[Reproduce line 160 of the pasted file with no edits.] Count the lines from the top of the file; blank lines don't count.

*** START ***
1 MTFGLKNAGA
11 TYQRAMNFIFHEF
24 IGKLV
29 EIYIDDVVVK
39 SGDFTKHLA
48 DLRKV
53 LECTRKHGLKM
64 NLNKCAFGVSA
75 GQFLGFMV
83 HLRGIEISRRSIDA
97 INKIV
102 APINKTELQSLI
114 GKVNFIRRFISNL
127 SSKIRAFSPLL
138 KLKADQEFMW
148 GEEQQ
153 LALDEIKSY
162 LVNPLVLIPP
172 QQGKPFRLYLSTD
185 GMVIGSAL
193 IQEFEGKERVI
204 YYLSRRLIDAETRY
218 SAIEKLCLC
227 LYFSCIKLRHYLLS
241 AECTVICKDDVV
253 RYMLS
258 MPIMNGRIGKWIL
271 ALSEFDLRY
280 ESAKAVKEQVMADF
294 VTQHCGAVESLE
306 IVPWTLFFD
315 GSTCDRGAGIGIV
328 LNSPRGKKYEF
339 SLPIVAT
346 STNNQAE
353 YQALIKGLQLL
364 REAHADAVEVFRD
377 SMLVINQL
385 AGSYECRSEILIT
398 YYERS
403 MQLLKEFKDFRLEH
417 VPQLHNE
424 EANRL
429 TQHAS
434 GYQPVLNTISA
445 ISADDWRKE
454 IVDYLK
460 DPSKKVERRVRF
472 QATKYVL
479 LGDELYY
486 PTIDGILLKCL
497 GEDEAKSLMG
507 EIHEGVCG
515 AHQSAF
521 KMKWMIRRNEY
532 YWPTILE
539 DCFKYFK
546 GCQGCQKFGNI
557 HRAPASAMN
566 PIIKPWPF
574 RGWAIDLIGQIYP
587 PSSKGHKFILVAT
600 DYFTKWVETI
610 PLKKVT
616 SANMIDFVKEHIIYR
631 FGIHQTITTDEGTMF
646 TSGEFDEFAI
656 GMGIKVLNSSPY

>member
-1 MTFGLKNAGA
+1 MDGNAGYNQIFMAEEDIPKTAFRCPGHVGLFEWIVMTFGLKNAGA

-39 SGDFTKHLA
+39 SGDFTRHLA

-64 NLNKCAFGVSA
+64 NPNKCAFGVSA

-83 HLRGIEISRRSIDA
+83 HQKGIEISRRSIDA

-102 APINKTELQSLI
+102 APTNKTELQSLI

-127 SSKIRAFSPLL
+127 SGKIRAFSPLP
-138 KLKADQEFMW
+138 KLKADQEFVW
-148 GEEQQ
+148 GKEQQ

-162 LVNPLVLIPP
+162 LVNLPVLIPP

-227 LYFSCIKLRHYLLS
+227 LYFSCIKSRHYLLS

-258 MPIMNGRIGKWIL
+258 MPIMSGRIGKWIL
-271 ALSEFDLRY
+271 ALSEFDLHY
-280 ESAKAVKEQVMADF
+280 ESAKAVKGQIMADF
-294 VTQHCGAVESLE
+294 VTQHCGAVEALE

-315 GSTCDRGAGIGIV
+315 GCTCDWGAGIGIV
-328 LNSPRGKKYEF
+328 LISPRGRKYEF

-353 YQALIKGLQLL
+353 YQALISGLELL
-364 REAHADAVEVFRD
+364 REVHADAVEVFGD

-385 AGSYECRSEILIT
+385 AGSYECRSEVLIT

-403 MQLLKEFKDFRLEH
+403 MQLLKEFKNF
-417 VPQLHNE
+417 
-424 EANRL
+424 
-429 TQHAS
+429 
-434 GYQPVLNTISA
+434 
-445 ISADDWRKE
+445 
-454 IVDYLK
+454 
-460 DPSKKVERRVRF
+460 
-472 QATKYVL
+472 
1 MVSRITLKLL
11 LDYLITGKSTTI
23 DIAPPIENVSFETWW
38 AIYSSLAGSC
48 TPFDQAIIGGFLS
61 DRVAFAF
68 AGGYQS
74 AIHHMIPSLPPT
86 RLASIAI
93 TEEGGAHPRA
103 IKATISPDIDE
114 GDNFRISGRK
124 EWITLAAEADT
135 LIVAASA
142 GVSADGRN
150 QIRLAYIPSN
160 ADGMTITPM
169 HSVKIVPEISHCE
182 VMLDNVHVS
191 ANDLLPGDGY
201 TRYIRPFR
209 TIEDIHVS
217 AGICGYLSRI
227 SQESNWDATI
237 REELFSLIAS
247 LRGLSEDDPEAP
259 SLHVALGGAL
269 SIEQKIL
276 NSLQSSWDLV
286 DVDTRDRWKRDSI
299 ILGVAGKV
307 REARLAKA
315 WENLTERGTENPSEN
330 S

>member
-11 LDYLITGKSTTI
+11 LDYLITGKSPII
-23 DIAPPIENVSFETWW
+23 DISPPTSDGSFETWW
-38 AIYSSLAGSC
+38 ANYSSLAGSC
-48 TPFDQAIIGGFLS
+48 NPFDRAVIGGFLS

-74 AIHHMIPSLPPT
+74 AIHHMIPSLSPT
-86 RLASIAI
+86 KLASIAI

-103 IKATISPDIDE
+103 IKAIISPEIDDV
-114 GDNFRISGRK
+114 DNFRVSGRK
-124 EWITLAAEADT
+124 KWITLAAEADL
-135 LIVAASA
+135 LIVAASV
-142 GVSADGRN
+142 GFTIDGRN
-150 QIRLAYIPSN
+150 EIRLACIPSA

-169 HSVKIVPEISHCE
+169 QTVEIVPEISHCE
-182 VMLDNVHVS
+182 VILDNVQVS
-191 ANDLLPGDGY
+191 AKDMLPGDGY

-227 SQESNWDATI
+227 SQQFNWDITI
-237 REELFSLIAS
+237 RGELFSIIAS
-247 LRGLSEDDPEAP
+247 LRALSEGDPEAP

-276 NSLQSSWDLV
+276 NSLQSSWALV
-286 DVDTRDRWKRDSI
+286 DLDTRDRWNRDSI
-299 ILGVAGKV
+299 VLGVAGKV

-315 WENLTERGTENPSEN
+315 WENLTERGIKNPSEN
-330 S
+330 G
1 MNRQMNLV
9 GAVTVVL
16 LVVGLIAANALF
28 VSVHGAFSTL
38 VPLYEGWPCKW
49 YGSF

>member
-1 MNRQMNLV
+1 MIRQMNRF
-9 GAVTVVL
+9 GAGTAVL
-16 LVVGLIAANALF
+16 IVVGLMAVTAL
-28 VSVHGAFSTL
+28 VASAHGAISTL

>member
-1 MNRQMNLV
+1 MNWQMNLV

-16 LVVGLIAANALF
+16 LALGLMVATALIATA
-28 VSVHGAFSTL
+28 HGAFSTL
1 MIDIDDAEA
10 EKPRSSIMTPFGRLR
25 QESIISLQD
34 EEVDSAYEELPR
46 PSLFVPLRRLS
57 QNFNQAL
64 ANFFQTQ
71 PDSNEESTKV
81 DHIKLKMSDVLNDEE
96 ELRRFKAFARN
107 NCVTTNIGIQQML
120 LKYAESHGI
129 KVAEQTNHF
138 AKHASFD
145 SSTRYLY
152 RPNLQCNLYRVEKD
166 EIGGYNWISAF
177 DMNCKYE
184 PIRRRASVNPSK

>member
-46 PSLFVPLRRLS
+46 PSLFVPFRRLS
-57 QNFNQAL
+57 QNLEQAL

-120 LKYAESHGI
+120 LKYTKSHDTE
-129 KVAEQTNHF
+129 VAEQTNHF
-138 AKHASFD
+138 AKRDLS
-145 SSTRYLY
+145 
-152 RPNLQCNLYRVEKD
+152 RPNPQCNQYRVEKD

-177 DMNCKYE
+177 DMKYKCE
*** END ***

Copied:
>member